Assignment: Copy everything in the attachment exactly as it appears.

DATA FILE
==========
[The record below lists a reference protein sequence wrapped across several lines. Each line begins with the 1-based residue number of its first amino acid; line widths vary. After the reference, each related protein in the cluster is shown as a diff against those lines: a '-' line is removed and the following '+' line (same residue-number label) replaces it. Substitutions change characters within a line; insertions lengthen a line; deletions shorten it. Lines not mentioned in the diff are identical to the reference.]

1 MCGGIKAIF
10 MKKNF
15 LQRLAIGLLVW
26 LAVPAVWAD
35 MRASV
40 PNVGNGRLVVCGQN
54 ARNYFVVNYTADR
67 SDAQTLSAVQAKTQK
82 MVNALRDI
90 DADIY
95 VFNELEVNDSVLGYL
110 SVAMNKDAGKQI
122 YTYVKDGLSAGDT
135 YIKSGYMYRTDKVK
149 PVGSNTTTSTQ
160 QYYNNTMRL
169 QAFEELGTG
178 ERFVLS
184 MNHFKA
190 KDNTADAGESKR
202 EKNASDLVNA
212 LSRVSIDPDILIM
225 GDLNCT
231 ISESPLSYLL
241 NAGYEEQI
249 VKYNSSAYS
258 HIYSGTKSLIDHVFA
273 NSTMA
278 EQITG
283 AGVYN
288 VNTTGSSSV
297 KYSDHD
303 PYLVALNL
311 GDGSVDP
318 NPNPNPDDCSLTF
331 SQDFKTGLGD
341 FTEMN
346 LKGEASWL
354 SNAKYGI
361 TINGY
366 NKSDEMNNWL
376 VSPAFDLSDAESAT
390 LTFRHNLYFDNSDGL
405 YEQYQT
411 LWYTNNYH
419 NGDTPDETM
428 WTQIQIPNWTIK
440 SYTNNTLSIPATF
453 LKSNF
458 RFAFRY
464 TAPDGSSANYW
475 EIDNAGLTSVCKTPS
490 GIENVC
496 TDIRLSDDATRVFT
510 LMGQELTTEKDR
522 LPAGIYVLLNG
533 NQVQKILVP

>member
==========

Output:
[The record below lists a reference protein sequence wrapped across several lines. Each line begins with the 1-based residue number of its first amino acid; line widths vary. After the reference, each related protein in the cluster is shown as a diff against those lines: a '-' line is removed and the following '+' line (same residue-number label) replaces it. Substitutions change characters within a line; insertions lengthen a line; deletions shorten it. Lines not mentioned in the diff are identical to the reference.]

1 MCGGIKAIF
10 MKKNF
15 LQRLAIGLLVW
26 LAVPAVWAD
35 MRASV
40 PNVGNGRLVVCGQN
54 ARNYFVVNYTADR
67 SDAQTLSAVQAKTQK
82 MVNALRDI
90 DADIY
95 VFNELEVNDSVLGYL
110 SVAMNKDAGKQI
122 YTYVKDGLSAGDT
135 YIKSGYMYRTDKVK
149 PVGSNTTTSTQ
160 QYYNNTMRL
169 QAFEELGTG
178 ERFVLS
184 MNHFKA
190 KDNTADAGESKR
202 EKNASDLVNA
212 LSRVSIDPDILIM
225 GDLNCT
231 ISESPLSYLL
241 NAGYEEQI
249 VKYNSSAYS
258 HIYSGTKSLIDHVFA
273 NSTMA
278 EQITG
283 AGVYN
288 VNTTGSSSV
297 KYSDHD
303 PYLVALNL
311 GDGSVDP
318 NPNPNPDDCSLTF
331 SQDFKTGLGD
341 FTEMN
346 LKGEASWL
354 SNAKYGI
361 TINGY
366 NKSDEMNNWL
376 VSPAFDLSDAESAT
390 LTFRHNLYFDNSDGL
405 YEQYQT
411 LWYTNNYH
419 NGDTPDETM
428 WTQIQIPNWTIK
440 SYTNNTLSIPATF
453 LKSNF
458 RFAFRY
464 TAPDGSSANYW
475 EIDNAGLTSVCKTPS
490 GIENVC
496 TDIRLSDDATRVFT
510 LMGQELTTEKDR
522 LPAGIYVLLNG
533 NQVQKILVP

>member